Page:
According to some survey I stumbled upon thanks to the power of Google, seven million people living in the UK are using online dating – so that’s more than 10 per cent of us. Yup, I said ‘us’. Come on, you knew this was where I was going anyway!

Anyway, I dipped in a toe and made a hasty retreat. A few online conversations and all the social awkwardness and self consciousness of the girl with the Ibiza pen pal came flooding back.

For starters, WTAF is Tinder? I can’t work out what it’s aim is – sex? If that’s the case, how is it that I ended up talking about photography? (Of a beach, in case you were thinking anything a bit risque..). Pretty sure I actually managed to repel the men who showed up on my profile – I was fairly bullish about this in the beginning – especially those who went silent at the mention of the boy – as this helped weed out the undesirables. But after a while it became a little soul-destroying.

My next port of call was Bumble, where the women have to message the men. I’m a modern woman, thought I, so why not? Turns out I’m not as IT literate as I like to think as try as I might I could not remove the bit that showed the name of my employer. ONLINE DATING IS FULL OF STALKERS SO I CAN’T TELL THEM WHERE I WORK!! So I closed my account.

At this point I made the noble decision to take myself off the market. Time to ‘focus on myself’, new hobbies (one tap dancing class), writing (a couple of blog posts) and reading (other blog posts).

Curiosity got the better of me however. And I took a browse of Plenty of Fish – free obvs… A host of interesting individuals arrived at my mailbox – men who seem to believe the way to a woman’s heart is confirmation that they use drugs ‘socially’, describe themselves as being ‘back here again’ or ‘losing hope’ and go by names such as ‘Spermy’ (yup!) and ‘Sketchy’. Guys, seriously.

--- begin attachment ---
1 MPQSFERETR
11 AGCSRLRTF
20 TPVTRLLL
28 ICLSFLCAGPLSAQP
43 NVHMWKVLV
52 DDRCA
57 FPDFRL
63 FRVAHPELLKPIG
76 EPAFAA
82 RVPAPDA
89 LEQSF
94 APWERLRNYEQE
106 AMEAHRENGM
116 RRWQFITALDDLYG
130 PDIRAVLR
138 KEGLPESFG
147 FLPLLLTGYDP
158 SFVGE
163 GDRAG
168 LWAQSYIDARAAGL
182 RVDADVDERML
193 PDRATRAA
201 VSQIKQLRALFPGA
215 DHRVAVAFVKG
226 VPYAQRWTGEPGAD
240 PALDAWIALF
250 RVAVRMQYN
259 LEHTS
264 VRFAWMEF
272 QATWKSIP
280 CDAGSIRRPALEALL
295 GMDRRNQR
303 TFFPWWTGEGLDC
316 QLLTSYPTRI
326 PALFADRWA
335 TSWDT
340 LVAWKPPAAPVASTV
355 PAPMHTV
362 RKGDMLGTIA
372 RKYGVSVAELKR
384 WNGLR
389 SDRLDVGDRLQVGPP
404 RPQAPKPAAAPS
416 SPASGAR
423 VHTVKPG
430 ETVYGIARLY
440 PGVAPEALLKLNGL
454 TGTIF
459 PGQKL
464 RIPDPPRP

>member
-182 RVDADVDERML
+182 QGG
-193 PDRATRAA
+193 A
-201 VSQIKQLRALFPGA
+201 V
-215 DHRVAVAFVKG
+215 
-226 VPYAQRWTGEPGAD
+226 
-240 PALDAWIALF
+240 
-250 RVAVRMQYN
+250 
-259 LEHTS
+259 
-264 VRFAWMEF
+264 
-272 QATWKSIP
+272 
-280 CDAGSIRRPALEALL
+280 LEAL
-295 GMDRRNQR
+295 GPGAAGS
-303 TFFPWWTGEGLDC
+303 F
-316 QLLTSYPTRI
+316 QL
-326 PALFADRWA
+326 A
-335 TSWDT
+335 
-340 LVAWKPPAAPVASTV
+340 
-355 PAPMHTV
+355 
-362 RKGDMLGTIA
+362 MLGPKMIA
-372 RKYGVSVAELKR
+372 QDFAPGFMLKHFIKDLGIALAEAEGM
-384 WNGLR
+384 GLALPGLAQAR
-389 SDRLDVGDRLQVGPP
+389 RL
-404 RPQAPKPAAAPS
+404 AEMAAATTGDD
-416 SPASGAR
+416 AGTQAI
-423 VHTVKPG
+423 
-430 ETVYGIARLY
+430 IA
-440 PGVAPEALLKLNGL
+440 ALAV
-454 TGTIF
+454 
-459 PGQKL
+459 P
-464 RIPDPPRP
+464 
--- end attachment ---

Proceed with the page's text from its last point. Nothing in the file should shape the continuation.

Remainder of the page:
After this first tranche of interest I started to think that perhaps paying for an online dating service might bring me better joy? As the present situation seemed to bring me a sort of ‘buy cheap, buy twice’…

And then, just as I was starting to think I would have to delete my account or actually pay for a dating service, along came a nice guy who has hobbies, interests, a job and does his fair share with his kids (or so he tells me). I gave him my phone number, he texted and after I did the thoroughly modern task of a comprehensive Google and social media search to verify his identity we have agreed to meet up later this week. I am nervous and excited and terrified and trying not to become a crazy person. It’ll be my first, first date in 15 years.